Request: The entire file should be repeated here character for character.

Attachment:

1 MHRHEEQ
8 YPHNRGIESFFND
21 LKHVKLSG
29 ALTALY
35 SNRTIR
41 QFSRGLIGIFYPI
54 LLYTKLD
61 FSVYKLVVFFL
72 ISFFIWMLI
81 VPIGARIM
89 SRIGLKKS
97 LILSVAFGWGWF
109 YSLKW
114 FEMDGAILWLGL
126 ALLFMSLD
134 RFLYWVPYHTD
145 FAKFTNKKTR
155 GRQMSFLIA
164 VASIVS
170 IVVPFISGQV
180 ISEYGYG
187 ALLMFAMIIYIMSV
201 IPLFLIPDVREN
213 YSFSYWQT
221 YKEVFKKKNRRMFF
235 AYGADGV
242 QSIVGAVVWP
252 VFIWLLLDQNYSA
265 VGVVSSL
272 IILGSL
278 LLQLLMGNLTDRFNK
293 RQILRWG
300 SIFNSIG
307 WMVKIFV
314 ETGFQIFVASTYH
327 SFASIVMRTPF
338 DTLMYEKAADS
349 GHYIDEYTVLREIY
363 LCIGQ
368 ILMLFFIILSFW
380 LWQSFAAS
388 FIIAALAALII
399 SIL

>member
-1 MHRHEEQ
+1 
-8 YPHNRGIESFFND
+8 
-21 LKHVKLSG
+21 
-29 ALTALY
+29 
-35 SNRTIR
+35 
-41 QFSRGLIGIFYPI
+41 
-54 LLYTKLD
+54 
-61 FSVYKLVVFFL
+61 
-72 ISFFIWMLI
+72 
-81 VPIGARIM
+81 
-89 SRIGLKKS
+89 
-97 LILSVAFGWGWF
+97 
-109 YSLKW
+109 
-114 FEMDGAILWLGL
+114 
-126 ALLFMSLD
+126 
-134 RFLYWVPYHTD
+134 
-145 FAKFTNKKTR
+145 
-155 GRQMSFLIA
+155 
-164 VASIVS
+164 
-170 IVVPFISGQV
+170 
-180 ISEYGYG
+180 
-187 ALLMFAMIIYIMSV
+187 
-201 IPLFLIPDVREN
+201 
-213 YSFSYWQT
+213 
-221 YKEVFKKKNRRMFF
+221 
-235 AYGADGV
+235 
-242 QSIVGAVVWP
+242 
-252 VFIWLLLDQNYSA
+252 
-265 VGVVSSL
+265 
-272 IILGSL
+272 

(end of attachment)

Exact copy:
1 MHRHEEQ
8 YPHNRGIESFFND
21 LKHVKLSG
29 ALTALY
35 SNRTIR
41 QFSRGLIGIFYPI
54 LLYTKLD
61 FSVYKLVVFFL
72 ISFFIWMLI
81 VPIGARIM
89 SRIGLKKS
97 LILSVAFGWGWF
109 YSLKW
114 FEMDGAILWLGL
126 ALLFMSLD
134 RFLYWVPYHTD
145 FAKFTNKKTR
155 GRQMSFLIA
164 VASIVS
170 IVVPFISGQV
180 ISEYGYG
187 ALLMFAMIIYIMSV
201 IPLFLIPDVREN
213 YSFSYWQT
221 YKEVFKKKNRRMFF
235 AYGADGV
242 QSIVGAVVWP
252 VFIWLLLDQNYSA
265 VGVVSSL
272 IILGSL
278 LLQLLMGNLTDRFNK
293 RQILRWG
300 SIFNSIG
307 WMVKIFV
314 ETGFQIFVASTYH
327 SFASIVMRTPF
338 DTLMYEKAADS
349 GHYIDEYTVLREIY
363 LCIGQ
368 ILMLFFIILSFW
380 LWQSFAAS
388 FIIAALAALII
399 SIL

>member
-1 MHRHEEQ
+1 
-8 YPHNRGIESFFND
+8 
-21 LKHVKLSG
+21 
-29 ALTALY
+29 
-35 SNRTIR
+35 
-41 QFSRGLIGIFYPI
+41 
-54 LLYTKLD
+54 
-61 FSVYKLVVFFL
+61 
-72 ISFFIWMLI
+72 
-81 VPIGARIM
+81 
-89 SRIGLKKS
+89 
-97 LILSVAFGWGWF
+97 
-109 YSLKW
+109 
-114 FEMDGAILWLGL
+114 
-126 ALLFMSLD
+126 
-134 RFLYWVPYHTD
+134 
-145 FAKFTNKKTR
+145 
-155 GRQMSFLIA
+155 
-164 VASIVS
+164 
-170 IVVPFISGQV
+170 
-180 ISEYGYG
+180 
-187 ALLMFAMIIYIMSV
+187 
-201 IPLFLIPDVREN
+201 
-213 YSFSYWQT
+213 
-221 YKEVFKKKNRRMFF
+221 
-235 AYGADGV
+235 
-242 QSIVGAVVWP
+242 
-252 VFIWLLLDQNYSA
+252 
-265 VGVVSSL
+265 
-272 IILGSL
+272 